Addressing Mental Health Concerns in Our Community
On May 9th, United Way of Greater Atlanta unveiled progress toward improving the well-being of children and communities during its Annual State of Children address. Two years ago, United Way revealed nearly half a million children in Greater Atlanta lived in areas of low or very low child well-being. More than 300 stakeholders witnessed United Way – along with community partners – discuss their work to shift areas of low and very low child well-being into thriving communities. As we observe mental health awareness month, we reflect on how our United Way is working to raise awareness of the stigmas associated with mental health, address barriers to care, and align this work with our larger goal of improving child well-being across the Greater Atlanta region.
When looking at the mental health and well-being of our children, we find that how you look, where you live and your ability to pay, affect the likelihood of receiving treatment. While we’ve made some significant gains in reducing barriers to care, stigma is still a major impediment to people, particularly children receiving the mental health supports they need. The National Alliance for Mental Illness (NAMI) estimates that roughly 62% of youth with a major depressive episode receive no treatment. On average, there are 129 suicides per day in the United States. Most alarming, only 25% of adults living with a mental health condition believe others are sympathetic to challenges individuals with mental illness face.
So, how does United Way help to address mental health concerns in our community? By advancing child well-being through thoughtful engagement & fundraising, investments in community organizations who work to combat challenges around access and reducing stigma; and convening stakeholders across sectors through collective impact – catalyzing change through partnered, harmonizing work to addresses critical issues in our community.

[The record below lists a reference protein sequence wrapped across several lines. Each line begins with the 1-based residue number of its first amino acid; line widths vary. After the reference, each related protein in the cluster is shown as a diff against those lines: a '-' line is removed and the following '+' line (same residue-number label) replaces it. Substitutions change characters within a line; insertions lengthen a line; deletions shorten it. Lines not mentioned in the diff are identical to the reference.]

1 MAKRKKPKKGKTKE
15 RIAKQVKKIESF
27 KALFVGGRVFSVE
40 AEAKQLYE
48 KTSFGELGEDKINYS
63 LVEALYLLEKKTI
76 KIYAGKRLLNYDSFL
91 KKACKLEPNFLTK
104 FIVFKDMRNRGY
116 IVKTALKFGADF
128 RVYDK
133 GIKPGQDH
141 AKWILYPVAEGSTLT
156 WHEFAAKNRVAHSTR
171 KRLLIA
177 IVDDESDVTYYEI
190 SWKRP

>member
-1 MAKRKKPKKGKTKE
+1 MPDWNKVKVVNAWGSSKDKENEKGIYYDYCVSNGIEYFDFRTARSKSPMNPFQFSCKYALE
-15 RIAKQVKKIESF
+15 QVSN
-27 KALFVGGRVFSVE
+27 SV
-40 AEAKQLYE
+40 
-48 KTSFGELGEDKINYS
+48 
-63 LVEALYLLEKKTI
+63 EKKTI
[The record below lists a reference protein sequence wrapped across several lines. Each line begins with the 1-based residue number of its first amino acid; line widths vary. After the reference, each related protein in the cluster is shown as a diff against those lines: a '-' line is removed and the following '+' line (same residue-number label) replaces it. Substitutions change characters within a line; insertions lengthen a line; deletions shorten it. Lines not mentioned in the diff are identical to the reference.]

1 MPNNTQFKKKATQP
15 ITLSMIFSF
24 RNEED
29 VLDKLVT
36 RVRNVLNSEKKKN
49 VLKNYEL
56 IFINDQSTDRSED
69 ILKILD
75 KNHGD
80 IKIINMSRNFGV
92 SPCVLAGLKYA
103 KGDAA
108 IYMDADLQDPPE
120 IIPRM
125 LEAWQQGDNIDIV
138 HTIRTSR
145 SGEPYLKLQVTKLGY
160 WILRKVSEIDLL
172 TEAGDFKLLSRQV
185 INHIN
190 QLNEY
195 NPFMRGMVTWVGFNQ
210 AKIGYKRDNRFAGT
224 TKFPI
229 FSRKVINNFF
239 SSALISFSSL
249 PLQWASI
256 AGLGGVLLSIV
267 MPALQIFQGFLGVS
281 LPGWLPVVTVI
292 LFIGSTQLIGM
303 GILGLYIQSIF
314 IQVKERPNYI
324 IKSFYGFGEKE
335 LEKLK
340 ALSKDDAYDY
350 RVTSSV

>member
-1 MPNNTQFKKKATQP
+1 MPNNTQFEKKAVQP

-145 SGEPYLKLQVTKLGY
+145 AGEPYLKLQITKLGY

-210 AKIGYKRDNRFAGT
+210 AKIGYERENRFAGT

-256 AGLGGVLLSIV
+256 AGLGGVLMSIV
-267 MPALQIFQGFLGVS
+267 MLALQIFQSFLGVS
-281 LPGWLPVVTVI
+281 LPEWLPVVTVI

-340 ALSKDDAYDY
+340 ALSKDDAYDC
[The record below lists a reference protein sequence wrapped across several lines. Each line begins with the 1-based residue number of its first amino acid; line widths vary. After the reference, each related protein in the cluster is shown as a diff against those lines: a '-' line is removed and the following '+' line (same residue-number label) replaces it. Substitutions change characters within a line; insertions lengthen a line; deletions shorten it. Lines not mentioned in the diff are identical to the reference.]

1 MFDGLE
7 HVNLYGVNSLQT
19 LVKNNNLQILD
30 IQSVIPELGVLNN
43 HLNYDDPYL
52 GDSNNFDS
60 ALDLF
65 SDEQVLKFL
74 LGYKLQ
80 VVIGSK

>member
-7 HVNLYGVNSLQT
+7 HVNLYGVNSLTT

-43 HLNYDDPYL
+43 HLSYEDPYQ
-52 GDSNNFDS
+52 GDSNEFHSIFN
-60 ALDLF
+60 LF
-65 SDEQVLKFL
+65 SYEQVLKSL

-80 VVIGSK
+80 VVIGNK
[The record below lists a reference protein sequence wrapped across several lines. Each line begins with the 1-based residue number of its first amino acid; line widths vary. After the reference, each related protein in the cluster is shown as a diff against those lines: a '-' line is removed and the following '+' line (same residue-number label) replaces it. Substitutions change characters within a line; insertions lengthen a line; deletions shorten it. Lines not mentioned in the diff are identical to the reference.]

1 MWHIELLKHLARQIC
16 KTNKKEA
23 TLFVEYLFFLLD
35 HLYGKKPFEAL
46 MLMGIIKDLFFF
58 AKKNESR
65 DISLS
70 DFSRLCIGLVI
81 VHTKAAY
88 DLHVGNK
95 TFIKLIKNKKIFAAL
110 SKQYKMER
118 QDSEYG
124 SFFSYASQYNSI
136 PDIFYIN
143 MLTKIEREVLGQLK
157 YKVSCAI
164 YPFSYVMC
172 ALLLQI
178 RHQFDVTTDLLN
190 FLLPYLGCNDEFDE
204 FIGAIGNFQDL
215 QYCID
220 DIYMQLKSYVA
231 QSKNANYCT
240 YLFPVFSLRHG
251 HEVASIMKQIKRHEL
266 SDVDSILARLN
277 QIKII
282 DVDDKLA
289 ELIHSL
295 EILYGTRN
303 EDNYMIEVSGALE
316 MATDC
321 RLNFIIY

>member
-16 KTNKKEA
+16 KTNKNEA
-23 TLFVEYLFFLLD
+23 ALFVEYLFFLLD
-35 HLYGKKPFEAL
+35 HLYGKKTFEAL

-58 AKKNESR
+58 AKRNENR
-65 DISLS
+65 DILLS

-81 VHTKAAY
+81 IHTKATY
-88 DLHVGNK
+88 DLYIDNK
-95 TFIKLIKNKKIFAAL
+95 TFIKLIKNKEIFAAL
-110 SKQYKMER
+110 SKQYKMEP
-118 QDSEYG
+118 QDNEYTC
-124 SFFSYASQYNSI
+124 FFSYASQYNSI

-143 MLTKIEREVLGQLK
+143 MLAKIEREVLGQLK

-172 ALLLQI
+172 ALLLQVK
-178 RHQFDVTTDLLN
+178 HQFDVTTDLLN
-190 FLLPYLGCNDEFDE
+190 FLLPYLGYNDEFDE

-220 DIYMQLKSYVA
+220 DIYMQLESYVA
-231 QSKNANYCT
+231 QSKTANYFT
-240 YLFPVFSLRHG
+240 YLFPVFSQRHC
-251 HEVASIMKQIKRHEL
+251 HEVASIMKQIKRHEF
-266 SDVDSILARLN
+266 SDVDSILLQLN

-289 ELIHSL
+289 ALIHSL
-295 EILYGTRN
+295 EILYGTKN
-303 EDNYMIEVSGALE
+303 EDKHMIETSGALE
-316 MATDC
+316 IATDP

And we are seeing results. United Way is a direct funder of mental health services through our Child Well-Being Impact Fund and school-based mental health services in elementary and middle schools throughout Clayton, DeKalb and Fulton counties. Our partnership with the Clayton County School District, the Awareness, Collaboration, Education, Support (A.C.E.S.) Health & Wellness Model provides a pathway for students to receive onsite therapy services through district-wide foundational supports, targeted supports for at-risk students and intensive supports for high risk students. To date, more than 320 students and their families accessed mental health services across 20 school sites. Moreover, strategic partnerships such as ones with the Anthem Foundation help United Way to increase mental health and supportive services to expectant mothers. It is estimated that roughly 20 percent of women (and nearly 50 percent of women living in poverty) will suffer from postpartum depression and/or perinatal mood disorders.
Small steps lead to big change. It is imperative we all do our part to learn the facts about mental illness, and work together to help eliminate the social and systemic barriers that prevent children, families and communities from living to their best potential.
Interested in learning more or how you can get involved with United Way of Greater Atlanta? Visit www.unitedwayatlanta.org.
Ebony Johnson is a Senior Manager of Health at United Way of Greater Atlanta.